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Could silver stay above $20 after breaking the 50-day moving average?

By Indrabati Lahiri

16:06, 3 October 2022

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22.776 USD
0.526 +2.370%
US Dollar Index
104.7781 USD
-0.478 -0.450%

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Silver bullion and coins on a dark background
Silver soared above $20 per troy ounce on Monday boosted by a falling US ISM Manufacturing PMI number in September – Photo: Getty

On Monday, October 3, silver rose 7.2% to $20.3 per troy ounce, marking its second-best session so far this year and boosted by a recently weakening US dollar (DXY).

It comes in the wake of recent data showing that manufacturing activity in the United States expanded at its slowest rate in more than two years, pointing to a slowdown in the largest economy in the world and, as a result, raising hopes for the current aggressive tightening of monetary policy to be curbed in the near future.

Silver has just crossed the critical $20 per troy ounce level

The US dollar (DXY) recently fell following pending US home sales dipping about 2% month-on-month in August, which marked a third consecutive monthly decline. While the dollar (DXY) was perched at over 20-year highs, it was the inflation hedge of choice, however, its recent fall from grace has renewed interest in silver and other precious metals, which has also gone a long way in pushing silver prices upwards.

However, silver is still likely to face some downward pressure in the next few months when the US Federal Reserve hikes interest rates further, setting the state for the Bank of England and the European Central Bank to carry on with their aggressive monetary tightening policies as well.

Silver technical analysis

According to analyst, Piero Cingari, “Silver is posting its second-best daily performance of the year, rising by nearly 6.7% today. This has been fueled by a lower-than-expected ISM Manufacturing PMI of 50.9 vs 52.2 expected, which has pushed the US dollar and Treasury yields lower.

The next resistance levels on the daily chart are 20.9 (mid-August highs) and the psychological 21. The daily RSI reached its highest level since April.A break above 21 could then allow for a test of the 200-day moving average at 21.9.

However, current market momentum is totally driven by expectations of a Fed policy shift, which might be a bit premature here. Precious metals are not yet out of the woods here and could suffer some setbacks in the coming weeks amid Fed hawkish speaks.”

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Silver recently crossed the 50-day moving average 

Silver chart showing silver crossing the 50-day moving average Silver just crossed the 50-day moving average – Credit: TradingView

What is the outlook for silver for the rest of 2022?

A recent Organization for Economic Cooperation and Development (OECD) report has slashed global economic growth forecasts to about 2.1% for 2023. This is likely to go a long way in boosting silver prices, mostly through safe haven demand, as investors are still likely to remain cautious and anxious about economic growth and the threat of recession.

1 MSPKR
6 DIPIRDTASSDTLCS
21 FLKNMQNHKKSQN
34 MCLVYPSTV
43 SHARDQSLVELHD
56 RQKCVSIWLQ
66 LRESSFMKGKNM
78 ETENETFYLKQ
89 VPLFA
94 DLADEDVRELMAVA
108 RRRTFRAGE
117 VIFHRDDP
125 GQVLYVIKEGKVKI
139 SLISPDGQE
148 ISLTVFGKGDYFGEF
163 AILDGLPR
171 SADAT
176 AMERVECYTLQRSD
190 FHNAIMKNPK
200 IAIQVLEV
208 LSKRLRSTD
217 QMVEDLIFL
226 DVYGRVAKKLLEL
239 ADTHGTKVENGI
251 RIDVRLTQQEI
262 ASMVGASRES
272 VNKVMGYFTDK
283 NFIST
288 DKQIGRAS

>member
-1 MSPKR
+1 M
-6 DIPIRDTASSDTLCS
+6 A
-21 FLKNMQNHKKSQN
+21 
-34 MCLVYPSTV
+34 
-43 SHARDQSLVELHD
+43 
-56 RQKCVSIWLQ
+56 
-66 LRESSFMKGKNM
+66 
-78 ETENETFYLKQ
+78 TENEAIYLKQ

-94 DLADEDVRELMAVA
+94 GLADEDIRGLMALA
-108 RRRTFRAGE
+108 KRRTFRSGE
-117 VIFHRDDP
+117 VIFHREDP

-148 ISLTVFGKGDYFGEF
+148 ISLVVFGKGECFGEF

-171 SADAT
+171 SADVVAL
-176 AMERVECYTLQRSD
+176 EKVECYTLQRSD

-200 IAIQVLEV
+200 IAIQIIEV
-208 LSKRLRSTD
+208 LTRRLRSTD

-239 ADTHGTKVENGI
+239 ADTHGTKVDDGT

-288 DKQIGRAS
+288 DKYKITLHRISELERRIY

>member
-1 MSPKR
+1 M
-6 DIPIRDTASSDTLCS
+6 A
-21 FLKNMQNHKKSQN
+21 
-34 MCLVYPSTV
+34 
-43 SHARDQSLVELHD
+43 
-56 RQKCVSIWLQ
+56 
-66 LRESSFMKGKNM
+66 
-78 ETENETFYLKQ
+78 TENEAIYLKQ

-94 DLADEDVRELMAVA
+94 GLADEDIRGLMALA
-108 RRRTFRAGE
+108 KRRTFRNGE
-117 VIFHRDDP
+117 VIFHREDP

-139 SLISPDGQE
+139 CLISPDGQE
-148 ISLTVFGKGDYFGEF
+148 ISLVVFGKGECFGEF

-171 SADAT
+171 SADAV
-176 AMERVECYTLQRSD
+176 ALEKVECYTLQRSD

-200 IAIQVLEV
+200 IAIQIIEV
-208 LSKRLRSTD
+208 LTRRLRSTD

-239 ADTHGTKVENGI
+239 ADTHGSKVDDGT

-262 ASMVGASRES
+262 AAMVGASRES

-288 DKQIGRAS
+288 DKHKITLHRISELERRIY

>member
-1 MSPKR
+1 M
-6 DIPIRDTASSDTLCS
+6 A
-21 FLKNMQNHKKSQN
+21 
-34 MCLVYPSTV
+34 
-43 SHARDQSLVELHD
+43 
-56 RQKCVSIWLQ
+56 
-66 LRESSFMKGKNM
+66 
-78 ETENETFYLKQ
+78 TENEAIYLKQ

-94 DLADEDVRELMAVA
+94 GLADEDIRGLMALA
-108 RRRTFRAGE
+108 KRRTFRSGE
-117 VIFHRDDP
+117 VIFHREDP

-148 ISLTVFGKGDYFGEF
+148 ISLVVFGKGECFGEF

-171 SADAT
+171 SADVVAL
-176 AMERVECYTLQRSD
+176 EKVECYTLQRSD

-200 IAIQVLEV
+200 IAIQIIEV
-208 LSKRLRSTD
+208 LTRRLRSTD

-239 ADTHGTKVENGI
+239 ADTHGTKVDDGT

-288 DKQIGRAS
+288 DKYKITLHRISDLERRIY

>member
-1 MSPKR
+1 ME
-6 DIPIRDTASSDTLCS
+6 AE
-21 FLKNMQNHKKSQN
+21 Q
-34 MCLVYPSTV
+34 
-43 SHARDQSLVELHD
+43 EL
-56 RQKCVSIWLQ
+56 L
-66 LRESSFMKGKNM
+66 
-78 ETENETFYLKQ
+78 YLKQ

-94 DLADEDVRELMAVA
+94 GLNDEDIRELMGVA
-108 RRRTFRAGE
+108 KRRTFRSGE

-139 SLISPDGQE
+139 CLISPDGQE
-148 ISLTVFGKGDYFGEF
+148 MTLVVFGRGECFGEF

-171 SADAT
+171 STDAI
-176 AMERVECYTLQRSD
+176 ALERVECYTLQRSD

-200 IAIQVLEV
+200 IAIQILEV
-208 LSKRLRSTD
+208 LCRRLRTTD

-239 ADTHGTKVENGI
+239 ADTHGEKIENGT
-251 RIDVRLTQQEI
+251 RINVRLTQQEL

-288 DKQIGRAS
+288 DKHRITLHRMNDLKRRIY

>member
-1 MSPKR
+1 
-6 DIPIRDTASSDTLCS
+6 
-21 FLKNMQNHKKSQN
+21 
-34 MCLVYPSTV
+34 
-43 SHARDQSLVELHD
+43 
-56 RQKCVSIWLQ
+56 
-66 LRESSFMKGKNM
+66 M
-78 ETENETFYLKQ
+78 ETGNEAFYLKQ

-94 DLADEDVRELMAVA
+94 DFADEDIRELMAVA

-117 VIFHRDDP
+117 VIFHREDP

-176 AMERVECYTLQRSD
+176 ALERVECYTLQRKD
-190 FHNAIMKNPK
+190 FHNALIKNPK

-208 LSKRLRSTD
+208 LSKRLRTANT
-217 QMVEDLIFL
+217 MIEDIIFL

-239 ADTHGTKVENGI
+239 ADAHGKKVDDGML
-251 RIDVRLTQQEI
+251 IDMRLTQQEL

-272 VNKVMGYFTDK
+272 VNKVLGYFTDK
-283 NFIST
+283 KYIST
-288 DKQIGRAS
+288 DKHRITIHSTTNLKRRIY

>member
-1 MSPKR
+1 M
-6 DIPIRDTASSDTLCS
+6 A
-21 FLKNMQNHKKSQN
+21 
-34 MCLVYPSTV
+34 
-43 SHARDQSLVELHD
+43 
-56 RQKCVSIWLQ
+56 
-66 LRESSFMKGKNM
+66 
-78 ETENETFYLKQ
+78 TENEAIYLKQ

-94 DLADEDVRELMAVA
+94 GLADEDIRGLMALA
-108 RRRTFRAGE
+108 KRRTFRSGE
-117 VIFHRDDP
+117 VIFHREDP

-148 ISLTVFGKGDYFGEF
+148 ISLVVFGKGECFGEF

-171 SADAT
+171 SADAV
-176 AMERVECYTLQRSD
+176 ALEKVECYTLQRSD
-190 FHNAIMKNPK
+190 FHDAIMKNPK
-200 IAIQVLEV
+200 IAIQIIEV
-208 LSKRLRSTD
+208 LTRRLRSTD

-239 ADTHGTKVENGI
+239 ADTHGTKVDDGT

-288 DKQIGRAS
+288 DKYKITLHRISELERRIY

This may possibly help silver remain above the critical $20 per troy ounce level that it has finally managed to clear on Monday following weeks of struggle. According to a recent Commitment of Traders report by the Commodities Futures Trading Commission (CFTC), silver investors are currently the most bearish they have been in years, causing silver sentiment to hit an about 3-year low.

However, looking back at past incidents of similar extremely low sentiment, of which there are about 6 since 1995, these lows have often been bullish signals for the precious metal to bounce back. In the periods following the lows, silver has often seen gains of about 6.5% in the next 3 months, 10.3% in the next 6 months and 12.5% in the next one year.

Considering that silver was trading at about 2.5 year lows a month back, on the 1st of September, it is likely that we are now in the bullish phase that has historically followed such extreme lows in past years. This could mean that silver may continue to see gains in the short-term at least.


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The difference between trading assets and CFDs
The main difference between CFD trading and trading assets, such as commodities and stocks, is that you don’t own the underlying asset when you trade on a CFD.
You can still benefit if the market moves in your favour, or make a loss if it moves against you. However, with traditional trading you enter a contract to exchange the legal ownership of the individual shares or the commodities for money, and you own this until you sell it again.
CFDs are leveraged products, which means that you only need to deposit a percentage of the full value of the CFD trade in order to open a position. But with traditional trading, you buy the assets for the full amount. In the UK, there is no stamp duty on CFD trading, but there is when you buy stocks, for example.
CFDs attract overnight costs to hold the trades (unless you use 1-1 leverage), which makes them more suited to short-term trading opportunities. Stocks and commodities are more normally bought and held for longer. You might also pay a broker commission or fees when buying and selling assets direct and you’d need somewhere to store them safely.
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